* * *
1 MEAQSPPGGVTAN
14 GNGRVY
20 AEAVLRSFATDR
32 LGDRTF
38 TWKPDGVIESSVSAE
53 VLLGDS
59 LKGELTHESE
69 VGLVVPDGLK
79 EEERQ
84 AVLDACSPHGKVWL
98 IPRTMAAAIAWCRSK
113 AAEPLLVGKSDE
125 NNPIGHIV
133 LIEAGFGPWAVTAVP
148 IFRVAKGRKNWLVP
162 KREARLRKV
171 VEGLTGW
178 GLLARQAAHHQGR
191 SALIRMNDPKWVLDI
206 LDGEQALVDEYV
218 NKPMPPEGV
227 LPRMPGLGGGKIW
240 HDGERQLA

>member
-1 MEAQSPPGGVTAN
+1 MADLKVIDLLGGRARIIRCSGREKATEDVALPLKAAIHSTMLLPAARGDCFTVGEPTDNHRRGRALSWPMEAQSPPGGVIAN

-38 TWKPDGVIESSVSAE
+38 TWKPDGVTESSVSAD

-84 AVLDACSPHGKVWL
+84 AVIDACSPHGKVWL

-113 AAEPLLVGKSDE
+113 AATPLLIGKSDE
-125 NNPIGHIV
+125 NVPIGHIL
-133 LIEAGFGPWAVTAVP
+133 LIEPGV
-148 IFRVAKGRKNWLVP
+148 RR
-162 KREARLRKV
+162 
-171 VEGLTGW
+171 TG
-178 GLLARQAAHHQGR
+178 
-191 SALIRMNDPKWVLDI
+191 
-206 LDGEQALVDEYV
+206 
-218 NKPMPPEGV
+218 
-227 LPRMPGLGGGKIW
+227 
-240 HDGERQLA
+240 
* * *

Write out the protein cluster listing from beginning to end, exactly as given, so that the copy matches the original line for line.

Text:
1 MEAQSPPGGVTAN
14 GNGRVY
20 AEAVLRSFATDR
32 LGDRTF
38 TWKPDGVIESSVSAE
53 VLLGDS
59 LKGELTHESE
69 VGLVVPDGLK
79 EEERQ
84 AVLDACSPHGKVWL
98 IPRTMAAAIAWCRSK
113 AAEPLLVGKSDE
125 NNPIGHIV
133 LIEAGFGPWAVTAVP
148 IFRVAKGRKNWLVP
162 KREARLRKV
171 VEGLTGW
178 GLLARQAAHHQGR
191 SALIRMNDPKWVLDI
206 LDGEQALVDEYV
218 NKPMPPEGV
227 LPRMPGLGGGKIW
240 HDGERQLA

>member
-1 MEAQSPPGGVTAN
+1 MADLKVIDLLGGRARIIRCSGREKATEDVALPLKAAIHSTMLLPAARGDCFTVGEPTDNHRRGRALSWPMEAQSPPGGVIAN

-38 TWKPDGVIESSVSAE
+38 TWKPDGVTESSVSAD

-84 AVLDACSPHGKVWL
+84 AVIDACSPHGKVWL

-113 AAEPLLVGKSDE
+113 AATPLLIGKSDE
-125 NNPIGHIV
+125 NVPIGHIL
-133 LIEAGFGPWAVTAVP
+133 LIEPGV
-148 IFRVAKGRKNWLVP
+148 RR
-162 KREARLRKV
+162 
-171 VEGLTGW
+171 TG
-178 GLLARQAAHHQGR
+178 
-191 SALIRMNDPKWVLDI
+191 
-206 LDGEQALVDEYV
+206 
-218 NKPMPPEGV
+218 
-227 LPRMPGLGGGKIW
+227 
-240 HDGERQLA
+240 